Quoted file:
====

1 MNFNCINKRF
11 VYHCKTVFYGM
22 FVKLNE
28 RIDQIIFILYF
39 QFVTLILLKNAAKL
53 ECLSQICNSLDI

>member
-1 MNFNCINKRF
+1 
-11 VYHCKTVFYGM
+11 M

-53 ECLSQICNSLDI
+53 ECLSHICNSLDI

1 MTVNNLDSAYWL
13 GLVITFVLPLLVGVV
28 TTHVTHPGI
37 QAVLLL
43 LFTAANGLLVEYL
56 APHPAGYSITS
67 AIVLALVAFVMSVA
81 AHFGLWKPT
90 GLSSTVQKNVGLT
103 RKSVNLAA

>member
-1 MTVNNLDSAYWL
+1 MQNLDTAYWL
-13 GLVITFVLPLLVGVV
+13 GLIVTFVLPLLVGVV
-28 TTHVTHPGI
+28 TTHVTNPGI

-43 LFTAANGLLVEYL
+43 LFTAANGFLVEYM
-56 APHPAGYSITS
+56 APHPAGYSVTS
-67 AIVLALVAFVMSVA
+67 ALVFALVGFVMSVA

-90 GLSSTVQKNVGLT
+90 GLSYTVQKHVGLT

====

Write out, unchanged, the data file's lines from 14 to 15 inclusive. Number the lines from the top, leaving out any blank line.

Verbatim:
1 MTVNNLDSAYWL
13 GLVITFVLPLLVGVV